This article was originally published by KAICIID
Policymakers, religious leaders, journalists and civil society representatives converged in Castelldefels, Spain this week for the 4th European Policy Dialogue Forum on Refugees and Migrants, where they tackled barriers to successful integration in European cities.
Held from 9-10 November, the Forum welcomed 120 participants from 7 different religions and 30 different countries.
The event was jointly hosted by the International Dialogue Centre (KAICIID); the KAICIID-supported Network for Dialogue (N4D); the Blanquerna Observatory of Communication, Religion and Culture; the European Council of Religious Leaders/Religions for Peace Europe; and the Institut Superior de Ciències Religioses de Barcelona (ISCREB). The OSCE Office for Democratic Institutions and Human Rights (ODIHR) supported the event.
Opening the Forum, KAICIID Secretary General Zuhair Alharthi reminded participants that nearly 100 million people are forcibly displaced, according to the UN Refugee Agency, with the number expected to increase due to major conflicts and climate disasters globally.
“Displacement is not a Muslim or a Hindu problem. It is not a Latin American or an African problem. It is a problem that affects each and every one of us – our social cohesion, our collective economic growth, our human dignity, our safety and well-being.”
Over the two-day Forum, participants explored two topics: Multistakeholder partnerships to support the inclusion of refugees and migrants in European cities and cultural and media initiatives to counter hate speech.
According to Kishan Minocha, Head of Tolerance and Non-Discrimination at the OSCE Office for Democratic Institutions and Human Rights (ODIHR), multistakeholder partnerships are crucial to building inclusive cities and defusing hate through engagement, policymaking and dialogue.
“At this time of crises and deepening uncertainty which create such a febrile climate for intolerance and hate, the way diverse populations interact in cities is key to addressing many of the challenges European societies face such as racism, discrimination, migration, the environment, inequality, and economic injustice. There is no better question than that of how we live together well in mixed cities,” he said.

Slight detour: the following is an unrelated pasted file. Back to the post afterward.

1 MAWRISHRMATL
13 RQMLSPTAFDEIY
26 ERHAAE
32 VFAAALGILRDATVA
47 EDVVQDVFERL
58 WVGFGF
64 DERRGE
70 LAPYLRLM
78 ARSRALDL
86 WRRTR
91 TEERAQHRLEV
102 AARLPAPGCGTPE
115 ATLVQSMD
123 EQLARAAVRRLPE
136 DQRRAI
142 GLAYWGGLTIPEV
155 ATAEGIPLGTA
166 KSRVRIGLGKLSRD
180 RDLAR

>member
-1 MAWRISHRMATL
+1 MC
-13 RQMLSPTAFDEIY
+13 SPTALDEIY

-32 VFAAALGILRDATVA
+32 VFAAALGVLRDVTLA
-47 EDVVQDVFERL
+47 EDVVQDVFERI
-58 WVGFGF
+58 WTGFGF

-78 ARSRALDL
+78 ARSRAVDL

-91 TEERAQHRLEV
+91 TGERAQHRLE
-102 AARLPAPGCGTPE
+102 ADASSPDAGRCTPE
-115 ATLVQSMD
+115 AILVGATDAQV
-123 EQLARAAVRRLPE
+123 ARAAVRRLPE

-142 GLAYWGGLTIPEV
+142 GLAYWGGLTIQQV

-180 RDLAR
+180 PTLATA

Today, more than 60 per cent of the world’s refugees live in urban areas, where they have better chances for education, jobs and self-sufficiency.
An increasing number of those cities are choosing to empower refugees and embrace the opportunities they bring.
Many such examples were shared throughout the Forum, including during a special Dialogue café which shared eleven initiatives targeted at improving urban integration. They included “Faiths in Tune”, a project implemented in Germany by Anja Fahlenkamp which aims to foster dialogue and peaceful coexistence through musical and personal interactive formats and the “Welcome Hubs” in the city of Bristol, which ensure community support for Ukrainian refugees arriving in the city, presented by Forward Maisokwadzo.
According to Miriam Díez-Bosch, Director of the Blanquerna Observatory on Media, Religion and Culture, these types of initiatives are key to ensuring that refugees and migrants experience real social inclusion, which goes beyond diversity.
“Despite often being used interchangeably, diversity and inclusion indicate different approaches to society. Diversity efforts can often be focused on representation while inclusion is about belonging.”
Religious leaders and communities have a key role to play in ensuring that sense of belonging, participants heard throughout the conference.
According to Metropolitan Emmanuel, a member of KAICIID’s multi-religious Board of Directors, this is because many religious organizations – for example, Network for Dialogue members like the Jesuit Refugee Service or Islamic Relief – already have well-established support mechanisms in place to smooth integration processes for refugees and migrants.
“Faith has the ability to create bonds to generate relationships, to fill up the linguistic, cultural & even administrative gaps that refugees and migrants face when trying to find their place in this new world,” he said.
Rev. Thomas Wipf, President of the European Council for Religious Leaders / Religions for Peace Europe, added that faith also has the power to bring people around shared values and key human rights.
“In the polarized political and social situation in most European countries and around the world, there is a need for people guided by values and inner convictions who stand up for cohesion and mutual understanding with courage and hope,” he said.
During the closing plenary, Johannes Langer, Senior Programme Manager for KAICIID’s Europe Region Programme, shared actionable steps & policy recommendations which include fostering a rights-based approach, providing accessible directories of stakeholders to allow for inclusive partnerships and the implementation of capacity-building training for government officials and law enforcement units on how to effectively address and confront instances of hate speech.
Closing the Forum, Ambassador António de Almeida-Ribeiro, KAICIID’s Deputy Secretary General, asked participants to take the recommendations seriously, and to commit to accountability and transformative change.
“I hope at next year’s Forum we can look around the room and say that we have stood together and already moved the needle – making our cities stronger and better for the newcomers arriving on our shores.”
Photo Credits: Christyan Martos / KAICIID